"If we're not reading diversely and broadly outside of our experience, then we're going to write that way."
I attended a conference this weekend where Shannon Hale was the keynote speaker, and she had a lot to say about gender and diversity in books. On Twitter she's a champion for diversity, and it was interesting to hear her thoughts in person. She's articulate and funny, and if you ever get a chance to listen to her speak, you definitely should!
Fun Facts about Shannon Hale:
- She's been on the NYT bestseller list multiple times, and she's a Newbery Honor winner.
- She's written books for adults, YA books, books for kids, graphic novels, and probably anything else you can think of!
- Her book, Austenland, was made into a film in 2013. It's hilarious and romantic and involves big butts.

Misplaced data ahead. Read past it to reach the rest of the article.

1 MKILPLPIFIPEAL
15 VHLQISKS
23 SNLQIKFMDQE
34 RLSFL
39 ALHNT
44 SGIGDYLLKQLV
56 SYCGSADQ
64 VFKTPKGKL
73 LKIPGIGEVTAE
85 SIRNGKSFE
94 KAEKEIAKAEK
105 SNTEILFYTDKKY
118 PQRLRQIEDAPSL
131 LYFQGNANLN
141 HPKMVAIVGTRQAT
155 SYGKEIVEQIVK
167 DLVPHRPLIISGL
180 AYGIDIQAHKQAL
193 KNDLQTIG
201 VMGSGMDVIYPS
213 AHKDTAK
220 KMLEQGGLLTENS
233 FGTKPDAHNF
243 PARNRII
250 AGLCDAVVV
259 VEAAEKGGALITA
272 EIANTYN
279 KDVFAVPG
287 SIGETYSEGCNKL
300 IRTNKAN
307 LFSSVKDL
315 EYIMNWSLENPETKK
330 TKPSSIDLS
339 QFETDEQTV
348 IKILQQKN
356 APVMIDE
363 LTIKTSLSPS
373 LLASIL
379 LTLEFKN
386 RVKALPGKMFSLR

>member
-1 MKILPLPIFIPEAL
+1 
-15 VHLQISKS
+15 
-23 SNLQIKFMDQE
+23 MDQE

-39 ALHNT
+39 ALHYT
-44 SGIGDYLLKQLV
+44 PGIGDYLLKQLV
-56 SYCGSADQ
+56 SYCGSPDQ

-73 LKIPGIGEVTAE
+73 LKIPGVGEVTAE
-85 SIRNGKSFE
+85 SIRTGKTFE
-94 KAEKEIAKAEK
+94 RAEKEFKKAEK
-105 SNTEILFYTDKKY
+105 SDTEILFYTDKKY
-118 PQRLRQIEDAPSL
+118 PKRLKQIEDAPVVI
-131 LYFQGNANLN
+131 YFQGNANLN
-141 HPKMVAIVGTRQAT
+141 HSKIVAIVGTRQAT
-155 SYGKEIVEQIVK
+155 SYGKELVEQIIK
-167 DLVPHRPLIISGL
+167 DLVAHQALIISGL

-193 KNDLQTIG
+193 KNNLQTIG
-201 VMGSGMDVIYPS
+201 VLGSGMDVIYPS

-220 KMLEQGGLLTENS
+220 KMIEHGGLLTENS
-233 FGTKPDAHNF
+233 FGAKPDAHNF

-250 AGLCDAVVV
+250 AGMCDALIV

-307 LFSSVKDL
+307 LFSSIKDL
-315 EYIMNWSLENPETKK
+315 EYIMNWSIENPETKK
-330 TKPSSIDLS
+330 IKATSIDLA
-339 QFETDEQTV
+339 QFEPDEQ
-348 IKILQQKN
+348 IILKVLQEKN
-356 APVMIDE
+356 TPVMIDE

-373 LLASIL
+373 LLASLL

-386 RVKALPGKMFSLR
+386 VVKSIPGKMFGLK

- She has four kids, a husband who she often collaborates with, and apparently, a pet plastic pig (because who doesn't love alliteration?).
Everyone who has followed the industry for any amount of time has heard of the "we need diverse books" movement. I like how Hale took it beyond the movement to say it shouldn't be hard to write people outside of your experience, if you believe they're, you know, PEOPLE.
It's proven that reading novels improves empathy. It makes sense that reading widely makes you a better person. But it also makes you a better writer. It makes you more empathetic. More perceptive. More able to see in the heads of others who aren't exactly like you. And that should be one of the goals of writing--to create a shared experience for your readers and allow them to connect with those who are like them, just as much as they should be able to connect with those who are not.